- 2 tbsp olive oil
- 1 small garlic clove, crushed
- 4 sundried tomatoes, finely chopped or sliced
- 175g risotto rice
- 500-600ml hot vegetable or chicken stock
- 1 mug full frozen peas
- Small knob of butter
- 4 rashers smoked bacon, chopped
- Salt and pepper
- 25g Parmesan cheese, grated
Start by adding the oil and onion to a saucepan and frying gently for at least 15 minutes until the onion is softened and not coloured. Add the garlic and sundried tomatoes and continue frying for a few more minutes.
Stir the rice into the onion mixture and cook for another minute or two before adding a little vegetable stock.
Add a little vegetable stock to the rice mixture at a time stirring well between each addition and ensuring the stock has been full absorbed before adding the next.
While the risotto is cooking you’ll need to get a small pan of water boiling for the peas and a frying pan heating up for the bacon.
Test the rice to see if it’s cooked and if so, remove the pan from the heat, pop the lid on and leave to one side for five minutes.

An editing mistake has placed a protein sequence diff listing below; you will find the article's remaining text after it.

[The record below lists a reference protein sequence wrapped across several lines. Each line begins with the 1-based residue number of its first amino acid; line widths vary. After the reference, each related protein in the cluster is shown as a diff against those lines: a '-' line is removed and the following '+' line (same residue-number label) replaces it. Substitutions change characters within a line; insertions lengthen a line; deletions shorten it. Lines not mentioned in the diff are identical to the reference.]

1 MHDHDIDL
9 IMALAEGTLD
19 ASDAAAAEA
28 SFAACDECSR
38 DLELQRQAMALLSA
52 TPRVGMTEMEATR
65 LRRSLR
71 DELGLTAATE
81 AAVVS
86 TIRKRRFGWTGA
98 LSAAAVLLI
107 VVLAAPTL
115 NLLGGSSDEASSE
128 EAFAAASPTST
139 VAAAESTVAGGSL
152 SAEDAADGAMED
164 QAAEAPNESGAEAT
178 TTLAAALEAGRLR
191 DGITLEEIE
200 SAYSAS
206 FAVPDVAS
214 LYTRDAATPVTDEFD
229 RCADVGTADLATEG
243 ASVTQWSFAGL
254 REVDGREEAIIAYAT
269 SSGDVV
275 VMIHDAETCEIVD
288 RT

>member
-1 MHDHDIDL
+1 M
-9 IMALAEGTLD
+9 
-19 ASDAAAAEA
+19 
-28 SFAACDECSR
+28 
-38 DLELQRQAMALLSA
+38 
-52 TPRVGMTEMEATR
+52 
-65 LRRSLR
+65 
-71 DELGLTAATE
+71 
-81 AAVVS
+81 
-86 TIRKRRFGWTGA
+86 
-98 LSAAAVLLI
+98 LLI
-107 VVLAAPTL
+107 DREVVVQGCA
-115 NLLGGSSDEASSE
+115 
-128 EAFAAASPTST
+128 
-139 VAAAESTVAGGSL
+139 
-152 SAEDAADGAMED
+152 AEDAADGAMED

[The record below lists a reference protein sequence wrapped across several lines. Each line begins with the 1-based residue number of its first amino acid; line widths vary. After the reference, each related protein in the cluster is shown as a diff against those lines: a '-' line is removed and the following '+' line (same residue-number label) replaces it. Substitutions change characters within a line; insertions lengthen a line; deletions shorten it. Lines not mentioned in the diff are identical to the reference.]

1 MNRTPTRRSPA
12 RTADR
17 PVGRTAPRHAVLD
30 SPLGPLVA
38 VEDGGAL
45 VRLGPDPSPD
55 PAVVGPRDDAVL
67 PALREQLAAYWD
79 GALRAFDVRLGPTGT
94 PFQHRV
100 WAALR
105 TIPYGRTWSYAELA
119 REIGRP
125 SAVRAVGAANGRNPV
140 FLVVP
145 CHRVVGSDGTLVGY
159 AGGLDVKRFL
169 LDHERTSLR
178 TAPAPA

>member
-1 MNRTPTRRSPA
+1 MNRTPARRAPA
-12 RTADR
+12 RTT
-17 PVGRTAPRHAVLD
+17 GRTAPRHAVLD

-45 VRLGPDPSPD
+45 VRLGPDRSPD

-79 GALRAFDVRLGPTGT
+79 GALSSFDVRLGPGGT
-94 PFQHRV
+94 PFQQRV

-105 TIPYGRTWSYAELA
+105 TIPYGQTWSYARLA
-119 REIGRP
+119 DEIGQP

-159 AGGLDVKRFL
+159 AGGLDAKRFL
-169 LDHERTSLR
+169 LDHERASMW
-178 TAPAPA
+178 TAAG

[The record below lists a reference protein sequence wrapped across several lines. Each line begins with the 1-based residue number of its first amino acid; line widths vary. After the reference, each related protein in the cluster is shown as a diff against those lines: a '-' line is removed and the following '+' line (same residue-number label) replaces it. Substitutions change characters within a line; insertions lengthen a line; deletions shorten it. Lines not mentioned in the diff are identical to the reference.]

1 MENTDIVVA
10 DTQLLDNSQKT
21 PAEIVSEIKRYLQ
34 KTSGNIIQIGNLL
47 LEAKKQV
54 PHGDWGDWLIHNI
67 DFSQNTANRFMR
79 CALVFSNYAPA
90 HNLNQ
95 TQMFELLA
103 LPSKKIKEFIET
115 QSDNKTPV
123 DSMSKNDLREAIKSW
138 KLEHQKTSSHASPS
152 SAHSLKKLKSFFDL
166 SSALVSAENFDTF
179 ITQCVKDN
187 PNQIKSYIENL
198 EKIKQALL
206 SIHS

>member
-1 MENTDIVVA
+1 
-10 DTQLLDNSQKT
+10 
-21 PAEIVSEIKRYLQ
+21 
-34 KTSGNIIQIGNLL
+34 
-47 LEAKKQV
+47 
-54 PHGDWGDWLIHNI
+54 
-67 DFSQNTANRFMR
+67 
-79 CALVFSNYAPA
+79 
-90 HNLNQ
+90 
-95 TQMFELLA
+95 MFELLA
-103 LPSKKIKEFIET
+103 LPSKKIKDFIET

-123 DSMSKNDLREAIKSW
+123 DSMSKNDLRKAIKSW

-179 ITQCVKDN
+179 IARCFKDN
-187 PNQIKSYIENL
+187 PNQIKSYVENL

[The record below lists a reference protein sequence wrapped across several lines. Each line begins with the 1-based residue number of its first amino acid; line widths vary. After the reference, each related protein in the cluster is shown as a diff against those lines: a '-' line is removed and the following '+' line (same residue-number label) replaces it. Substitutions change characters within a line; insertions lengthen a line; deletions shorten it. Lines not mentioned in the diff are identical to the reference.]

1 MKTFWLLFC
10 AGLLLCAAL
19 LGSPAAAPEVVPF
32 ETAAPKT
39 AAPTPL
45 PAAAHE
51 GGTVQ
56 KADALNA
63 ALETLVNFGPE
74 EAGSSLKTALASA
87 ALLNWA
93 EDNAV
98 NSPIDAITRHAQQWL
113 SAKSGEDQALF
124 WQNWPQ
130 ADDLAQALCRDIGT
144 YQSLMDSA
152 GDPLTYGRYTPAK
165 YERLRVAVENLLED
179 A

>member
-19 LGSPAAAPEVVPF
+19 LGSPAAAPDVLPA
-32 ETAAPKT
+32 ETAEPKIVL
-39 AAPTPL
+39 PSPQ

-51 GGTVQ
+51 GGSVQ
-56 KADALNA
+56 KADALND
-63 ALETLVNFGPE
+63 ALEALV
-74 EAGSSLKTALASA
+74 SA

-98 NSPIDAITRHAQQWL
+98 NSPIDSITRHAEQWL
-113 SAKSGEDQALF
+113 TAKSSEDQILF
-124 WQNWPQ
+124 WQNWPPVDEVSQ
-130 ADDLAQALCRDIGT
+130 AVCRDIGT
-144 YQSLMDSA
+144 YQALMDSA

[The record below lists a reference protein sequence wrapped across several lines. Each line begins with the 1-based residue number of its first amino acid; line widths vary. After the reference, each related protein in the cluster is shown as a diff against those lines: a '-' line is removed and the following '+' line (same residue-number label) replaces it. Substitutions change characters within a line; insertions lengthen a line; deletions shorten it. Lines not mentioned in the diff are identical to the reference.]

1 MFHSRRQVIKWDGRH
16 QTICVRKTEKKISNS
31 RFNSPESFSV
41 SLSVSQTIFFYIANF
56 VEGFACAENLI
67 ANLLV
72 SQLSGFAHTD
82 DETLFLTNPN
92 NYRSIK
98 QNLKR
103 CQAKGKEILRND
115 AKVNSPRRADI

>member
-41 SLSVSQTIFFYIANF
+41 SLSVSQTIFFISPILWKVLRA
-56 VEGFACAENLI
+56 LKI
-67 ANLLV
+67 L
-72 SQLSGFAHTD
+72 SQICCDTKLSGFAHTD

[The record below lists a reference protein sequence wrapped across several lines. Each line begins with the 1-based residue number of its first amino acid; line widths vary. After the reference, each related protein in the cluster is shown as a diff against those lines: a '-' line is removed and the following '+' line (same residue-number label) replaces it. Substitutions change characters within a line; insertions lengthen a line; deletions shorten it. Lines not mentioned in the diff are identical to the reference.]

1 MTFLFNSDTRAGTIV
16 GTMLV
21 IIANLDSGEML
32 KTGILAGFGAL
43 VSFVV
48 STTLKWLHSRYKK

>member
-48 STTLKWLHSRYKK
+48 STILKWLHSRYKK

While the risotto is resting cook the peas in the boiling water and fry the bacon until crispy.
Blend the peas with a little butter to make a rough puree. If you’d rather add the peas whole that’s no problem, I just love the bright green colour blending them gives the risotto.
Stir the peas, bacon and Parmesan into the risotto, check the seasoning and add a little salt and pepper if it needs it.
At the heart of any good risotto is of course the perfectly cooked rice, cheese and onion combo. Adding the sundried tomatoes gives such a punchy, savoury flavour which coupled with the sweet peas and salty bacon is just the best. Slightly different to my normal weeknight recipes where I try to use as few pans as possible this recipe is definitely worth the extra washing up.